Insanely personal, relatable, and hilarious, Klosterman’s writing is inspirational. The guy knows how to put words together; the writing in Fargo is one of the book’s greatest strengths. It is hard not to laugh out loud when Klosterman writes that KISS’s Gene Simmons has “consumed vaginas like they were Pop-Tarts” (p. 32). Klosterman also bravely admits that he sometimes drinks to the point where “I get so fucked up that I can’t even masturbate” (p. 227). He even slips in a reference to the Quad City Thunder, the former CBA team in the Quad Cities (“Put Axl onstage with the starting five of the Quad City Thunder, and that qualifies as ‘the new Guns N’ Roses’” (p.177)). Now that’s impressive! There is also this, which beautifully explains the contempt for critical thinking, especially in small towns and rural communities:
In a lot of ways, I loved growing up in Wyndmere. But what the culture lacked (and still lacks) is an emphasis on ideas—especially ideas that don’t serve a practical, tangible purpose. In North Dakota, life is about work. Everything is based on working hard, regardless of what it earns you. If you’re spending a lot of time mulling over the state of the universe (or even the state of your own life), you’re obviously not working. You probably need to get back to work. (p. 38)
However, a number of his critical arguments become convoluted, especially since Klosterman jumps from one subject to another without any useful segue or connection. There were times when I couldn’t help thinking, “I have no clue what he’s talking about, why, and where he’s going.” That is, I think, my only criticism of the book: just because Klosterman starts taking you one place at the beginning of a chapter doesn’t mean that’s where you arrive in the end — or even understand how you got there.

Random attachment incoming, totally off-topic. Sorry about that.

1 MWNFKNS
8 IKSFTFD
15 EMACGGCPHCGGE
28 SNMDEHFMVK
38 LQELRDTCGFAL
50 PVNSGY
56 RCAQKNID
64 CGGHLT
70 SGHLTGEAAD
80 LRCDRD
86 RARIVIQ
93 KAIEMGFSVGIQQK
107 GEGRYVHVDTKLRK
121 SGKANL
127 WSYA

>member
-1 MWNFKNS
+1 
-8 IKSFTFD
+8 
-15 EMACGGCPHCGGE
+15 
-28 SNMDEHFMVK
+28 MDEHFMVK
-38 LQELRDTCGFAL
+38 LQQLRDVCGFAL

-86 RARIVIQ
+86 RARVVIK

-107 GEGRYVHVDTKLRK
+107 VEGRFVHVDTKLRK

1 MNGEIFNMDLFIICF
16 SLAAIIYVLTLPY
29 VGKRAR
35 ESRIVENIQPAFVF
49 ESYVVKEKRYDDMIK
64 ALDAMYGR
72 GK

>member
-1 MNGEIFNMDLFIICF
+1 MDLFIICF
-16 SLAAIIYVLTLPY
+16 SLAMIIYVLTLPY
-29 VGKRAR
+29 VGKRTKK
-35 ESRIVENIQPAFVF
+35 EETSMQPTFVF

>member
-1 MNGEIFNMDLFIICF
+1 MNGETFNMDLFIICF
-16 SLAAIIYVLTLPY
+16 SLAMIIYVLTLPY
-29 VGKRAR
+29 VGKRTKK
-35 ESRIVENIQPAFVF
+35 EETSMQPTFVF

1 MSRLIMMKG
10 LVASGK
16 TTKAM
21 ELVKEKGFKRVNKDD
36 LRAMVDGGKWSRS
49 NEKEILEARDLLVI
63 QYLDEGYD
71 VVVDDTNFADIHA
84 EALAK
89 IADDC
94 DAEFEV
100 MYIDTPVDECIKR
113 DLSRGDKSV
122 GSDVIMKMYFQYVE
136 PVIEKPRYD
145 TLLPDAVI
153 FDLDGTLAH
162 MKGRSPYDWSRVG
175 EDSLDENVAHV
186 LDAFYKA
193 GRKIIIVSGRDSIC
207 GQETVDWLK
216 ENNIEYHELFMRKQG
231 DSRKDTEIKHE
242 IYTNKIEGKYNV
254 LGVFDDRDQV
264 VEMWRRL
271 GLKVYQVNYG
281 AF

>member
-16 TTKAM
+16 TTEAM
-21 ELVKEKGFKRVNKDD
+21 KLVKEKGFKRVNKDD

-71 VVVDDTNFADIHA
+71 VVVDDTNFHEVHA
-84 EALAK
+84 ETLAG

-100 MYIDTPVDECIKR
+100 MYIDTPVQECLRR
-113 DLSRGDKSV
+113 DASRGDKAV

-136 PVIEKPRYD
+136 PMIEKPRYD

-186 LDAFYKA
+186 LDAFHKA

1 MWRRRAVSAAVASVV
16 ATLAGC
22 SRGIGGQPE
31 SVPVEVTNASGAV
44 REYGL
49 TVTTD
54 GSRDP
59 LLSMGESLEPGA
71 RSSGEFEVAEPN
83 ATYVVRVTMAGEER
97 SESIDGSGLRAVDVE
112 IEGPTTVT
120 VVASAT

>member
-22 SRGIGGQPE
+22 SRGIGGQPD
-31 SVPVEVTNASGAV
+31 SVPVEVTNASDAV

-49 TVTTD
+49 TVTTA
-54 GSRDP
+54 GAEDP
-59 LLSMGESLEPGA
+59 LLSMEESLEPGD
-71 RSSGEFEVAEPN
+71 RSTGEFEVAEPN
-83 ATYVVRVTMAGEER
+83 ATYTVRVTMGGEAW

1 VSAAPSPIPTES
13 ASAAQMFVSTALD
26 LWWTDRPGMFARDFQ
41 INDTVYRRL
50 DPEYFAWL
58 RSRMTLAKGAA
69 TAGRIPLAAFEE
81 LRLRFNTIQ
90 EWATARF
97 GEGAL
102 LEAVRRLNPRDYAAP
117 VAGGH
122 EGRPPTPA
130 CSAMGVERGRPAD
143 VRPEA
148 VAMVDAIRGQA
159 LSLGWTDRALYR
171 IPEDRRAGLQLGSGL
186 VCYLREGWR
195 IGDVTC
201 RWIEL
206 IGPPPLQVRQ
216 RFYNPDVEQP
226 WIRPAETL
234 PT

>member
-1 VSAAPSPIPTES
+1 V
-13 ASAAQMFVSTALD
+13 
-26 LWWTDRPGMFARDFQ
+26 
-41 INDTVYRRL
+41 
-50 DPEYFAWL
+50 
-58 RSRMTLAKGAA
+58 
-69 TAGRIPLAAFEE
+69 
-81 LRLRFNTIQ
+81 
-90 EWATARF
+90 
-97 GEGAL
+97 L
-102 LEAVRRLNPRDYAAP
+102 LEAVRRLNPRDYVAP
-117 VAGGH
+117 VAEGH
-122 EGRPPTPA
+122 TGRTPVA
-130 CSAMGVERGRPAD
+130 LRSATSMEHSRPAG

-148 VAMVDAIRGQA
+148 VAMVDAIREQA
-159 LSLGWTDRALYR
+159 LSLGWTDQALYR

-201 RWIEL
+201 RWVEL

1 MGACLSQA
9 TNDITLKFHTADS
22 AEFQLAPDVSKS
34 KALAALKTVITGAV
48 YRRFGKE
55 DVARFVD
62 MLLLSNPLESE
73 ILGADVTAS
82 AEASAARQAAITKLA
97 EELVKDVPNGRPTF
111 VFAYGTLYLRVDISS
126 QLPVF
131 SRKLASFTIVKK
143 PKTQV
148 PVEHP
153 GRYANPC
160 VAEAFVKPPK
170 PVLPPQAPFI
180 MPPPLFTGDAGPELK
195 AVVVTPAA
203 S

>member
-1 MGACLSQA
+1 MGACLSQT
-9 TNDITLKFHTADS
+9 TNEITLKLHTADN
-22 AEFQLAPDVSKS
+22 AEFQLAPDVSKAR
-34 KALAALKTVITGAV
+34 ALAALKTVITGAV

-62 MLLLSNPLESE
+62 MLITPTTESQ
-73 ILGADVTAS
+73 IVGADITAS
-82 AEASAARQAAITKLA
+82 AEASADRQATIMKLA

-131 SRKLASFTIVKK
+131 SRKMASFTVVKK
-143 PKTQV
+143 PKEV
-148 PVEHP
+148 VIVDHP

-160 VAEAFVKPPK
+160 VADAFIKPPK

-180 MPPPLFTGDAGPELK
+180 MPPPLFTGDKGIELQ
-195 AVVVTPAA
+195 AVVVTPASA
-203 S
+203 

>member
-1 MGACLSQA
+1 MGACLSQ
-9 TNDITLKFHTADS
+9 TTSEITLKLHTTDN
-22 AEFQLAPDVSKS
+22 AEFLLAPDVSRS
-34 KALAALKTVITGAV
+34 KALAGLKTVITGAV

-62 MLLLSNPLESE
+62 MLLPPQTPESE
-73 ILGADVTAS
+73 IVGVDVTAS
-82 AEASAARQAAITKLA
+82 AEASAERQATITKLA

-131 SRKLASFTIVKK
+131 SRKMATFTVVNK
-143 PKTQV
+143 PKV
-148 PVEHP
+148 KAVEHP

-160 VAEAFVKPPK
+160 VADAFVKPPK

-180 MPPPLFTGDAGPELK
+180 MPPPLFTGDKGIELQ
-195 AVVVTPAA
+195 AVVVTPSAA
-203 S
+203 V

Speaking of the chapters, their titles are dates in glam/hair metal or Klosterman’s personal history, such as “December 31, 1984: Def Leppard drummer Rick Allen loses his left arm in a car accident” and “February 1, 1987: My mom makes stew for supper.” I think it is a very cool and unique touch, though the date sometimes has little connection to the rest of the chapter. In my opinion, the best two chapters are those that exemplify Klosterman’s personable writing style and storytelling skill: the “drinking chapter” (“November 15, 1992: I get drunk and go to a hockey game”) and the one where Klosterman recounts a months-long spending spree enabled by a technical glitch at his bank (“September 23, 1989: The Bulletboys debut record—and its single ‘For the Love of Money’—falls out of the Billboard 200 and disappears forever”). Both chapters are amazing.
Fargo Rock City is a worthwhile and enjoyable read — and a fun trip back to the time of big hair, spandex, and soaring guitar solos.